I’m sure most people (especially considering you have clicked on this article) are aware of what a sprained ankle is. If not, you know when you step on the edge of a gutter and roll your ankle? Or playing basketball/netball/any sport imaginable and have to stop to change direction, and go over your ankle then? That is an ankle sprain it results in the damaging of the ligaments that stabilise the foot-leg hinge!
Most common of these sprains is the lateral ankle sprain, occurring from excessive inversion (forcing the heel bone to move towards the other foot). The ankle is at most risk of this injury when slightly pointed down (planterflexed), and already placing tension on the ligaments supporting the outer ankle.
Lateral ankle sprains are the leading musculoskeletal injury occurring in physically active populations
Similar to muscle strains, there are three grades of ligament sprains.
- Grade One – Slight stretching with damage to ligament fibres.
- Grade Two – Increased pressure resulting in partial tear.
- Grade Three – Complete rupture of ligament.
As you can expect, with each of these levels there are increasing levels of swelling, pain, instability and loss of function. What you can also expect are varying levels of healing periods, as well as treatment outcomes.
Healing rates vary between the severity of the injury. You can expect a grade 1 sprain to take somewhere between 5-14 days to “heal”, grade 2 sprains sit somewhere in the 4-6 week period, and grade 3 tops it out at 8-12 weeks. Now, I say “heal” because of the misconception of absence of pain defining a fully functioning ligament.
Being out of pain does not mean you are healed.
The most important thing to do following an ankle sprain is rehabilitation. The research shows the number one risk factor for a sprained ankle is a previously sprained ankle, and this can attributable to inadequate rehabilitation.
In the process of a ligament sprain, there is also inevitable damage to the local nervous system, which negatively impacts your proprioception (ability to recognise your body position in space). Without the appropriate rehabilitation, you significantly increase the risk of subsequent ankle sprains.
Poor rehabilitation and continued re-occurrence lead to a large percentage of people suffering ankle sprains to develop chronic ankle instability. And if you yourself, or you know someone who falls into this category, then you need to continue reading…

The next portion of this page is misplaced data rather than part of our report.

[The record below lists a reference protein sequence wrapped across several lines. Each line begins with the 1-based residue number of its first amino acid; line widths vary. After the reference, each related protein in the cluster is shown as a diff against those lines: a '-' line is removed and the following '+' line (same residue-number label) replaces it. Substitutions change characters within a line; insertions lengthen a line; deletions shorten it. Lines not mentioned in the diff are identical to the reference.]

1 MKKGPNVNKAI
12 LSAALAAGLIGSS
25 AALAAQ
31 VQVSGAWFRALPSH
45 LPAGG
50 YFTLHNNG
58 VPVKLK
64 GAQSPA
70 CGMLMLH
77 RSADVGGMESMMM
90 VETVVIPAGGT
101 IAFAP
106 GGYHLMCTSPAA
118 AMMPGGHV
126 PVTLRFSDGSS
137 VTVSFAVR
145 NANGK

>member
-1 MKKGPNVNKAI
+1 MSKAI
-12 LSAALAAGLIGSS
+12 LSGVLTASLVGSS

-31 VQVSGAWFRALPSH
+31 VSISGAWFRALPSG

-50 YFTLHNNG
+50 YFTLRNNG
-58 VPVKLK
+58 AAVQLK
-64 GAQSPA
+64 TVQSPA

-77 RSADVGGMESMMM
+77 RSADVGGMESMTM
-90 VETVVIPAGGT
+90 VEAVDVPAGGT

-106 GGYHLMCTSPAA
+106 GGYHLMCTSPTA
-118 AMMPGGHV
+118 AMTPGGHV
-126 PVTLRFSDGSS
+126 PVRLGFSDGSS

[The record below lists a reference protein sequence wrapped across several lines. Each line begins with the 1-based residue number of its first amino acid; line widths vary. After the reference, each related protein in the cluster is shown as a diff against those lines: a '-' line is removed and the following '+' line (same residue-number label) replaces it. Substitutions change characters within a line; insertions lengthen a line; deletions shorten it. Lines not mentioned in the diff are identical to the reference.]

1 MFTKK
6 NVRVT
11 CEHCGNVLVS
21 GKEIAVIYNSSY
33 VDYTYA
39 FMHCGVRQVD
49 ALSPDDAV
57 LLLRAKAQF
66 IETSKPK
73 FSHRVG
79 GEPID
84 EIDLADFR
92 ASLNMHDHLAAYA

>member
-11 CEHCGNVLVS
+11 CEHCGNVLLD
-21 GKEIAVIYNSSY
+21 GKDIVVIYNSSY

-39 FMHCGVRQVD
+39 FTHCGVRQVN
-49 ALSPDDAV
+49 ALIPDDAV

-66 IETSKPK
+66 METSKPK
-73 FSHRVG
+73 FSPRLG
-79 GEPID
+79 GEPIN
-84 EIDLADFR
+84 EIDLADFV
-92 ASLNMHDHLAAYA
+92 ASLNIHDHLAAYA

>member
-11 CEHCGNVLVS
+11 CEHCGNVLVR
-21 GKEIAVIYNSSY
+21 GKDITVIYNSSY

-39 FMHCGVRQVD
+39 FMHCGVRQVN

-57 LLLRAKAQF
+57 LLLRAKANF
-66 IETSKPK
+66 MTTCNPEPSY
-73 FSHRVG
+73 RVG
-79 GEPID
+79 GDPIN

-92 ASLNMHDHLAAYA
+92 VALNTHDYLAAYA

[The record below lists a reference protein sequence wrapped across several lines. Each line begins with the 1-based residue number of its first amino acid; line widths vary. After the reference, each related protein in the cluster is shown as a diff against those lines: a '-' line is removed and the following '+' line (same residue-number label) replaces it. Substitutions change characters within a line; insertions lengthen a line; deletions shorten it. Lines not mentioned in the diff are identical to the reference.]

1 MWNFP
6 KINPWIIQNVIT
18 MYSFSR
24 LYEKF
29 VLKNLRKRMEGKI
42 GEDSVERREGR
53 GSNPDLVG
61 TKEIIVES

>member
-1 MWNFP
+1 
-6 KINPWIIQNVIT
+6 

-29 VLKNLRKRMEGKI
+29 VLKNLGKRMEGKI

So where does the long-term cost of poorly rehabilitated ankle sprains come in..?
There are arguments and studies suggesting and identifying that chronic ankle instability results in decreased physical activity, primarily as a result of loss of confidence in the ankles ability to perform movement safely. The other consideration is the effect that rolling the ankle can have other aspects of an individuals life (income earning ability, and ability to play with kids are a few examples of the impact a rolled ankle can have!) and effecting quality of life.
Arguably the most concerning outcome of poor ankle stability and reoccurring ankle sprains is Osteoarthritis (OA) of the ankle joint! Ligaments are designed to allow joints to move within a safe range of motion, and when they are stretched or torn they no longer have the ability to restrict joint range. This can result in the bones in the ankle joint to twist and tilt in directions they aren’t designed to go in, resulting in wearing down of the smooth joint cartilage and early onset OA, with surgery the only viable option for management at this stage.
Ok so HOW do I treat my sprained ankle?
Due to the nature of an ankle sprain, proper rehabilitation consists of protecting the joint, proprioceptive rehabilitation and strengthening. Allowing time for the ankle to “heal” and feel better does NOT mean you are ready to return to activity.
Proprioceptive retraining is one of the most vital parts of rehabilitation. Without it, the nerves around your ankle do not signal your brain the necessary information as to where the foot is, and you cant properly execute the desired muscular contraction to influence or control the joint movement. Therefore, the brain does not know when the ankle is at a critical tipping angle and the foot is at high risk of rolling (resulting in more damage).
Take home message
Following an ankle sprain, the structures around the ankle have succumbed to trauma that reduce the ability for the body to be able to appropriately support the ankle. This results in significantly increasing the risk of subsequent ankle sprains leading to chronic ankle instability and negatively impacts multiple aspects of your life.
If you feel you fall into this category, be proactive and prevent further complications down the track! Seek out the help of a qualified health practitioner (Podiatrist or similar) who specialises in lower limb injuries and rehabilitation.
Additionally, if you would like to some read more on ankle sprains there is plenty of recently published research. Click on any of the articles below to be taken through. Thanks!
Intrinsic Risk Factors of Lateral Ankle Sprain: A Systematic Review and Meta-analysis by Kobayashi T, Tanaka M, Shida M, 2017. This paper was awarded the prestigious T. David Sisk Award for Research Excellence and also earned the honor of Best International Paper.Leave a reply